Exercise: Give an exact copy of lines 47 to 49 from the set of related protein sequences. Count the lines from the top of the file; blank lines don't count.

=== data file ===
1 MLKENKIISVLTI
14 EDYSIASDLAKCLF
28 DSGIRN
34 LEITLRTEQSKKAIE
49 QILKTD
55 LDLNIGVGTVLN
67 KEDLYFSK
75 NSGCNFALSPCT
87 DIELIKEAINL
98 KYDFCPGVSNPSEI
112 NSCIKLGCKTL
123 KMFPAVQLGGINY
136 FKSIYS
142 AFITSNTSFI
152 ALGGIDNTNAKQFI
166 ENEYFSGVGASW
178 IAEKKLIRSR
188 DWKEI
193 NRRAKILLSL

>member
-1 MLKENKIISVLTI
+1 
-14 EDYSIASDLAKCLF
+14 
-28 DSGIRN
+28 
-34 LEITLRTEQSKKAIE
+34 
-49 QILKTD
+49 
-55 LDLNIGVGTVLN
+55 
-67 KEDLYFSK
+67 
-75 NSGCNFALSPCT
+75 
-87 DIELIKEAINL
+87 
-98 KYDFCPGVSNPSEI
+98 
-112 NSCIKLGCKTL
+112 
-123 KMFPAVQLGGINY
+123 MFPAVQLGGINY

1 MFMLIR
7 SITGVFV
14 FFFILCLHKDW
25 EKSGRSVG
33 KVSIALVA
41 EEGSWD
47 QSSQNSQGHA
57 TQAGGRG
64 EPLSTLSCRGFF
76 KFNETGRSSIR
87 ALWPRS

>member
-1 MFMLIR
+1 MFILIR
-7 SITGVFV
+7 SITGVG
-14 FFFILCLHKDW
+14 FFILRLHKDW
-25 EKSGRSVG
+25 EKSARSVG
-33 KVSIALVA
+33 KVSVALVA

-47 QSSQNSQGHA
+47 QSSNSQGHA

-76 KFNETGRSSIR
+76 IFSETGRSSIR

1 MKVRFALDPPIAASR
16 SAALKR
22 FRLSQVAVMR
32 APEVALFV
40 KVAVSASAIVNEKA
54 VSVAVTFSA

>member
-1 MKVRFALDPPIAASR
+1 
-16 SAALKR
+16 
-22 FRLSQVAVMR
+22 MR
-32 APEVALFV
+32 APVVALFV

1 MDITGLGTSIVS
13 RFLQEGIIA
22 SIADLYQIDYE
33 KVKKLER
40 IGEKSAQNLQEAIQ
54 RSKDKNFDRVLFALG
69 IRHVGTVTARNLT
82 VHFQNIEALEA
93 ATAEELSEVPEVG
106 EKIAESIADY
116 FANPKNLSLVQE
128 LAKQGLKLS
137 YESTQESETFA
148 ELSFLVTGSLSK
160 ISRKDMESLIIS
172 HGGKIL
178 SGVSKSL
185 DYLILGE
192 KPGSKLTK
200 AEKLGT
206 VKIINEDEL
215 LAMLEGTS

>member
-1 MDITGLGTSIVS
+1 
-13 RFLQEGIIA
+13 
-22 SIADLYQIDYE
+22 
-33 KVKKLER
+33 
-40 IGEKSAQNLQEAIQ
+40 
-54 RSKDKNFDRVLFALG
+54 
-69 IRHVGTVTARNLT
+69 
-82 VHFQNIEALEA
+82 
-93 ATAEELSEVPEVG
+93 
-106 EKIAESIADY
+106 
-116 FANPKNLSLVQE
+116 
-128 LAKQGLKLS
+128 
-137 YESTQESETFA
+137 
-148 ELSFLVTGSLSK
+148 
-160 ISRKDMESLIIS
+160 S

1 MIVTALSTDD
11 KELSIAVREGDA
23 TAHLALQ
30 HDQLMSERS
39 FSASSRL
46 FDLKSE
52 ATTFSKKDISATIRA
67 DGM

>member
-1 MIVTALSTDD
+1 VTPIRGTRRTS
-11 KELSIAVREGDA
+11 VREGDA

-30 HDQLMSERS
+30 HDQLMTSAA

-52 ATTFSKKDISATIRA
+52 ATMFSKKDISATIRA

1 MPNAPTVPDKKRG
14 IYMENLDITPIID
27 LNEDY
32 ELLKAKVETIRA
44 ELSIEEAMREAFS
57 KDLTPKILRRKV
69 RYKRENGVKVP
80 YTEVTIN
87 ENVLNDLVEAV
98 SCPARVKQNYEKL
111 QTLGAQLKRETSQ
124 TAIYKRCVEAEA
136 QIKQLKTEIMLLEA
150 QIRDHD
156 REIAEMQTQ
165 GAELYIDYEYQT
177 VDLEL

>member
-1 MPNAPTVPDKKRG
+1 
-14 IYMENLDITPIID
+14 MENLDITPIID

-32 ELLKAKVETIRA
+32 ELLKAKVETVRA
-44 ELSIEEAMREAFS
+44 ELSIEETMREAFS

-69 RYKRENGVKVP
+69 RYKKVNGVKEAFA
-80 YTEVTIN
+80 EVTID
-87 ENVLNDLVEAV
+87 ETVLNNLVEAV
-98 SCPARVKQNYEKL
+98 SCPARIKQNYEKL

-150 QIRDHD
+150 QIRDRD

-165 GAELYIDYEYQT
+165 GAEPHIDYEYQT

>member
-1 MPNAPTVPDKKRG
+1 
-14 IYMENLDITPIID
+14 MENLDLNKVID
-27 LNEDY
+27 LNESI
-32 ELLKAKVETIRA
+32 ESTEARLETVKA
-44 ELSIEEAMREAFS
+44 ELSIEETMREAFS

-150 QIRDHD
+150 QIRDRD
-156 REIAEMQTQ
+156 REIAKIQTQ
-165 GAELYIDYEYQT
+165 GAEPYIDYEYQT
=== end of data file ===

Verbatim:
14 FFFILCLHKDW
25 EKSGRSVG
33 KVSIALVA